A simplification would have killed Danny Boyle’s 127 Hours completely (full review here), since the “true” story is about a guy forced to cut off his own arm when he’s stuck under a rock in the mountains of Utah, and that’s a premise, not a movie. Boyle’s standard visual hyperactivity which he put it to great use in Trainspotting and 28 Days Later, is the best way to deal with the inherently limited subject matter, but trying to turn a guy who should have turned off The X Games before venturing off by himself, into a hero who seems to express his physical pain only in the first few minutes of his epic, self-imposed torture.

But with all this negativity, where should you go for entertainment and enlightenment? I’d suggest two films the studios have been having trouble with, the broad, gay conman comedy I Love You, Phillip Morris with Jim Carrey bringing his elasticity with him and Derek Cianfrance’s gut wrenching drama Blue Valentine.

The brief, silly, gay sex scenes have gotten in the way of the marketing confidence behind Phillip Morris, hence it’s been re-edited and has been sitting on the shelf since January of 2009 and gone through several distributors. Blue Valentine (full review here) is battling an absolutely baffling NC-17 rating, sexual honesty is always punished by the MPAA (women aren’t allowed to legitimately enjoy themselves), no matter how minimal the nudity. Phillip Morris isn’t half the movie Blue Valentine is, in the latter, Michelle Williams and Ryan Gosling give two truly insightful performances as a couple struggling to stay together, and Phillip Morris has a slack and visually unimpressive middle section. But how can you dislike a movie where a character has the line, “if it weren’t for you Jesus, I never would have found that roasted coffee filter.”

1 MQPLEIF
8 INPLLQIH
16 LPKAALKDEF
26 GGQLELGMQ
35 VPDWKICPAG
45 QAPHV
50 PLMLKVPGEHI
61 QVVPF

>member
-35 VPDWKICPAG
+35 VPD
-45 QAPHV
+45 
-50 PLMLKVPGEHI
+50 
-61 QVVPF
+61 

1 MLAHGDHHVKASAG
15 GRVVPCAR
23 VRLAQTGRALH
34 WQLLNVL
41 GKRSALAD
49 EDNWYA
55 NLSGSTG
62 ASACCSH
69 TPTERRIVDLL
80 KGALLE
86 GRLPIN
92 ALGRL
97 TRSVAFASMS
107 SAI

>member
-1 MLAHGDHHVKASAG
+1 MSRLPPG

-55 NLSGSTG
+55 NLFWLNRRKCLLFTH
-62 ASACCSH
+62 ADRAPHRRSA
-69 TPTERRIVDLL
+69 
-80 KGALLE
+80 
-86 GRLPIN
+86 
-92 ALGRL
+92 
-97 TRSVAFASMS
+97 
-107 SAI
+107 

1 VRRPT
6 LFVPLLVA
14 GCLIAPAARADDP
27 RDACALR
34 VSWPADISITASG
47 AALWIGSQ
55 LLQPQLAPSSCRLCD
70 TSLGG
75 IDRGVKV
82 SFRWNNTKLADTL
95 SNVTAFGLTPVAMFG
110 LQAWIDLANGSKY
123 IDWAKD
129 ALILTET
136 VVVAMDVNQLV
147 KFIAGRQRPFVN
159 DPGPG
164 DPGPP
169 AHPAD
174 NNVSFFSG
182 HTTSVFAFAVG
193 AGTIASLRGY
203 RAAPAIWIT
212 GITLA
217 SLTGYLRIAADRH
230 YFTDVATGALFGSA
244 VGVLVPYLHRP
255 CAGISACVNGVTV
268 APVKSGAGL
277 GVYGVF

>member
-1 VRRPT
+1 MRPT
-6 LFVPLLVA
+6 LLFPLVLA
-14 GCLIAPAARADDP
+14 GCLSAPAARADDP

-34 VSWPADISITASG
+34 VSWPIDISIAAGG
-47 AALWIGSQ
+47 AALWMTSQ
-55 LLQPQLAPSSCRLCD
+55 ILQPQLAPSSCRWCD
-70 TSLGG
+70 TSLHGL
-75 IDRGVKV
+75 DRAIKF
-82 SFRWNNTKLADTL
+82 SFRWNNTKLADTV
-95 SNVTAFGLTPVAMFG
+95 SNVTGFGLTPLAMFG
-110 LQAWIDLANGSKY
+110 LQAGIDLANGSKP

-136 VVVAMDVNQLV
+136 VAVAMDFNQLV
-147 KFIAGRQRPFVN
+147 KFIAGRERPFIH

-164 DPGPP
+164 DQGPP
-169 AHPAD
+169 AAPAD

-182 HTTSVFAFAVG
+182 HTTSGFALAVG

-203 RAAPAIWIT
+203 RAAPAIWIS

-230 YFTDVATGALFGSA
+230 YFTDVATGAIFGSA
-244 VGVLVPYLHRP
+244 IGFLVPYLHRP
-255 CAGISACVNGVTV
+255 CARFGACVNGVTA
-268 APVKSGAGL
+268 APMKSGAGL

Check Filmadelphia.org for specific showtimes on the above films and the hundred other movies playing the festival.

This article ran in the Germantown Chronicle and the Mt. Airy Independent on Oct. 14th.

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By Adam Lippe

Whenever there’s a genre parody or ode to a specific era of films, such as Black Dynamite’s mocking of Blaxploitation films or Quentin Tarantino’s Death Proof, the second half of Grindhouse, the danger is that the film might fall into the trap of either being condescending without any particular insight, or so faithful that it becomes the very flawed thing it is emulating.

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Featured Quote (written by me)

On Cold Fish:

Though the 16 year old me described the 1994 weepie Angie, starring Geena Davis as a Brooklyn mother raising her new baby alone, as “maudlin and melodramatic,” Roger Ebert, during his TV review, referring to the multitude of soap-operaish problems piling up on the titular character, suggested that it was only in Hollywood where Angie would get a happy ending. “If they made this movie in France, Angie would have shot herself.”

Well Cold Fish was made in Japan, where Angie would have shot herself and that would have been the happy ending.